For the most part, courts don’t want to second-guess employer discipline. As long as you have reasonable rules in place, let employees know what those rules are and enforce them consistently, most judges will uphold your disciplinary decisions.
Recent case: Aida, who is of Filipino descent, worked as a part-time nurse for the maternity ward at a hospital. Nursing guidelines included instructions in preventing blood-borne pathogen exposure, including proper handling of contaminated clothing and equipment.
Aida was caring for a newborn child who was HIV-positive, as well as her HIV-positive mother. When the new mother emerged from the shower while Aida was medicating the baby, the mother dropped her towel and underwear. Aida admitted that she asked the patient’s sister to pick up the items, which were contaminated with blood. She also admitted that having a visitor pick them up violated the blood-borne pathogen policy. Aida was fired.
She sued, alleging, among other claims, national-origin discrimination.
The hospital said it fired Aida for one reason only—that she violated the pathogen rule.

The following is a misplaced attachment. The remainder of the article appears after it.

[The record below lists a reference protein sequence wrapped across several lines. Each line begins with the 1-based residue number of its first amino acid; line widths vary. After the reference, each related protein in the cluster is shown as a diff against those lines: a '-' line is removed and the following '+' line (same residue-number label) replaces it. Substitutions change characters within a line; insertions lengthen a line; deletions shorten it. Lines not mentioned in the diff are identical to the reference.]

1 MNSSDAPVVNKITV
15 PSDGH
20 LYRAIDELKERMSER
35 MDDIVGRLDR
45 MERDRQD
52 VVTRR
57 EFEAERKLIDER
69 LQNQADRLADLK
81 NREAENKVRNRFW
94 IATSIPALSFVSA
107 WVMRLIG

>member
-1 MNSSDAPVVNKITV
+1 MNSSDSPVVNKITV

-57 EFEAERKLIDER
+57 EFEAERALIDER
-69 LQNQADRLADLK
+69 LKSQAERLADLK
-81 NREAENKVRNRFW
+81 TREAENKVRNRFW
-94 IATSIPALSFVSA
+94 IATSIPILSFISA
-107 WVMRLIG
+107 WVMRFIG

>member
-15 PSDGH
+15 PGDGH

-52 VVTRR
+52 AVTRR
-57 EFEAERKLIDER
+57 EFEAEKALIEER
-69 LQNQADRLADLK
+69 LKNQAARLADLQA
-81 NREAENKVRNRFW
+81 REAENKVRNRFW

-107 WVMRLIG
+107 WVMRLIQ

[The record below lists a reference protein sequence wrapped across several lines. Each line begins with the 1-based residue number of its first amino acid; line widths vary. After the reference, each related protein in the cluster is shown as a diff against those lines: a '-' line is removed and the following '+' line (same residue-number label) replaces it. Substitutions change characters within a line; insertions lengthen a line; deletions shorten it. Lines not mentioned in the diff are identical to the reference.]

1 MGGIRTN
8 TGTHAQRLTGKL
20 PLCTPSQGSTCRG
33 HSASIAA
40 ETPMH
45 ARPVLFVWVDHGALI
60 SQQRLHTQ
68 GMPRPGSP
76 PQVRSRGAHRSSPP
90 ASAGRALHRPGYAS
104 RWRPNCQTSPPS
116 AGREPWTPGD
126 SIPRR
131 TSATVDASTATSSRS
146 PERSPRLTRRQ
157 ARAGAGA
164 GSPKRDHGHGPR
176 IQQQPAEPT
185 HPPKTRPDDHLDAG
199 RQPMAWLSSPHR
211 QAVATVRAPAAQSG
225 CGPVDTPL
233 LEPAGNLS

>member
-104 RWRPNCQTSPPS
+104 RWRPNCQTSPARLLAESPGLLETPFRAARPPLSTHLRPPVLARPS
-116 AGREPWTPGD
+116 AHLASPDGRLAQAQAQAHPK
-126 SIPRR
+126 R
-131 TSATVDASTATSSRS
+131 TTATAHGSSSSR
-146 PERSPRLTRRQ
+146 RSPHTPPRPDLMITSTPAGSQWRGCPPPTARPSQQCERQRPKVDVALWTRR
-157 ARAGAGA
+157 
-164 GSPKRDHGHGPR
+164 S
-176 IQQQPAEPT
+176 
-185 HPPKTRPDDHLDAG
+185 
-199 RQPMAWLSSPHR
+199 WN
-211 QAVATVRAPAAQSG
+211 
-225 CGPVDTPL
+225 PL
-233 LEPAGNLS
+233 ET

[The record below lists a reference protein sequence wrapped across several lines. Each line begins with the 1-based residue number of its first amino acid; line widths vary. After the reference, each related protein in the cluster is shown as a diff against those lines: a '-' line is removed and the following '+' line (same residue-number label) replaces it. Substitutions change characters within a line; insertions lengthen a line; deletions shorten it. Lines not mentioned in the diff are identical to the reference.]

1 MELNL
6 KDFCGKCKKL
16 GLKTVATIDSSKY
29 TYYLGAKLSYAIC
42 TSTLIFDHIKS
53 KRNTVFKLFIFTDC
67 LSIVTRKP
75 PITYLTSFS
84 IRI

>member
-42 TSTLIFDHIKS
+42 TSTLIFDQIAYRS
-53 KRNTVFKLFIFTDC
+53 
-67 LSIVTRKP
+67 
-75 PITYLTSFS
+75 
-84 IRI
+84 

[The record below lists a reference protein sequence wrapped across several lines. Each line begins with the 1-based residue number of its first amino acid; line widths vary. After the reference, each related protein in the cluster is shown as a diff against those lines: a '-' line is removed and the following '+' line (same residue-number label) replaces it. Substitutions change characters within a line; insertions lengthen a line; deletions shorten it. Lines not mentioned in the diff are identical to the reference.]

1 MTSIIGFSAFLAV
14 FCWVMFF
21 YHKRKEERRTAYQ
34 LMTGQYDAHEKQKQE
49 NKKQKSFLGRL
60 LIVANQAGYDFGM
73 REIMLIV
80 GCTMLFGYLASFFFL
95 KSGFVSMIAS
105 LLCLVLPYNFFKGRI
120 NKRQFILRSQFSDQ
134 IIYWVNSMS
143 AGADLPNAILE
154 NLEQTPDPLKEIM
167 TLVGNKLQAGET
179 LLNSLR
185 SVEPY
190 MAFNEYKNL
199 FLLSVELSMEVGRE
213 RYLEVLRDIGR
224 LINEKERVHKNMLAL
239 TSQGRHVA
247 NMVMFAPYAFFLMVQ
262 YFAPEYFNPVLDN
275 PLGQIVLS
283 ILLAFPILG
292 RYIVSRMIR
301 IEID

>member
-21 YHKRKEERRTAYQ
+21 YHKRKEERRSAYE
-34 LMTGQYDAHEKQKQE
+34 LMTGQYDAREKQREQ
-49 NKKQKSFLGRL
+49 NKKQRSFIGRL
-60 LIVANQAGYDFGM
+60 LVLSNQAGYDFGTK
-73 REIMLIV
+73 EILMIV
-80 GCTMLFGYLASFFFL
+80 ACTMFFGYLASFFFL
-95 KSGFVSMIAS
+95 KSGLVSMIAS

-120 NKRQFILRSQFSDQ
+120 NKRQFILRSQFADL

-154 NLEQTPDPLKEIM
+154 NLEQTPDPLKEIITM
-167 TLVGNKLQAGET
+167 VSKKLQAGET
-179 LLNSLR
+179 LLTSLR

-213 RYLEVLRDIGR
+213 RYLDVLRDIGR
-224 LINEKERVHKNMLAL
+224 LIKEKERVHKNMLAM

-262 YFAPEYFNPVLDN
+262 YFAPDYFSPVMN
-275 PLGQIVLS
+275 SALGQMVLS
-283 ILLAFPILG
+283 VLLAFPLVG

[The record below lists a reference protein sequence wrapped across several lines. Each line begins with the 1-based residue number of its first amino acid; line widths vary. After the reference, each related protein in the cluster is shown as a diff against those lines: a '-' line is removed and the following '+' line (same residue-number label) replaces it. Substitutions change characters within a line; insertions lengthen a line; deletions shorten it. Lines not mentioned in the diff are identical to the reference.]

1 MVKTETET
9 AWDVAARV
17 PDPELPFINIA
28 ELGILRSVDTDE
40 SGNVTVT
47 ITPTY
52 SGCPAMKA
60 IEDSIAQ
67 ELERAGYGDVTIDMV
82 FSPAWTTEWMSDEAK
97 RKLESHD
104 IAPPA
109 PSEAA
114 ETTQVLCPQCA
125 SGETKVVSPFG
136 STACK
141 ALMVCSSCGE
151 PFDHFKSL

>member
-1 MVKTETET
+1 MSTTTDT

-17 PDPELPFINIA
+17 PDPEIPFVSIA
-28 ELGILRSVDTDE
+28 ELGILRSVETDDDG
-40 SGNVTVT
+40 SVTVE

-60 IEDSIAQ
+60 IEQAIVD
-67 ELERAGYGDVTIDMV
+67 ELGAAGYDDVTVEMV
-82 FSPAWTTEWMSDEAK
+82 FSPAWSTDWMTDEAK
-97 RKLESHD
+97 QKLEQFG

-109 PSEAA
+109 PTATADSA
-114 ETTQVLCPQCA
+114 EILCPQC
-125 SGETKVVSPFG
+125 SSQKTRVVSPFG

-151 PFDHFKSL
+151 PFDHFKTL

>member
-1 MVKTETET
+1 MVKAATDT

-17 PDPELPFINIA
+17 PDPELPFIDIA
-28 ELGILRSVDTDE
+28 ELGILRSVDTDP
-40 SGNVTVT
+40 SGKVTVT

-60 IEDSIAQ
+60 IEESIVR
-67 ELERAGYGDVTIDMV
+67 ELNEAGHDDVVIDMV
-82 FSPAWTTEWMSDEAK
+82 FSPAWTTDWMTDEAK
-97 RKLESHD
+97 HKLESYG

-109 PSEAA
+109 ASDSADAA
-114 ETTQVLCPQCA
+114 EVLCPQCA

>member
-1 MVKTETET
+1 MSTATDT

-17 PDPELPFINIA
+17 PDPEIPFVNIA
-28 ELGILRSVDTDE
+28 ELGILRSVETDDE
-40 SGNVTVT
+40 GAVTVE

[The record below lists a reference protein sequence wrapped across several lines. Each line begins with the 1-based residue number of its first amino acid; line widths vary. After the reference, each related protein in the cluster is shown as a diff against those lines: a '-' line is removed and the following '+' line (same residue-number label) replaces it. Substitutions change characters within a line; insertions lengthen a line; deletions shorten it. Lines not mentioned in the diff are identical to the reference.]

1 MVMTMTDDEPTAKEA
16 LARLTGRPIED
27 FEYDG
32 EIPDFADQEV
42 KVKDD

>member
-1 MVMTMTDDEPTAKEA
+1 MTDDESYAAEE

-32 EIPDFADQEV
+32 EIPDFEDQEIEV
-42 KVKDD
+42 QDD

The court tossed out the lawsuit. Aida couldn’t show that employees belonging to another classification were treated more leniently for similar violations. The rule was reasonable and Aida knew about it. Therefore, absent any evidence of selective enforcement, the court wouldn’t interfere with the hospital’s discipline. (Oliva v. County of Santa Clara, No. 5:13-CV-02927, ND CA, 2014)
Final note: Make sure employees receive a copy of your handbook and any additional documents that include rules you expect them to follow. Get an acknowledgment that they have received and had a chance to read those rules and ask for clarification. When rules change, update the handbook or other documents and distribute them again. Track distribution.
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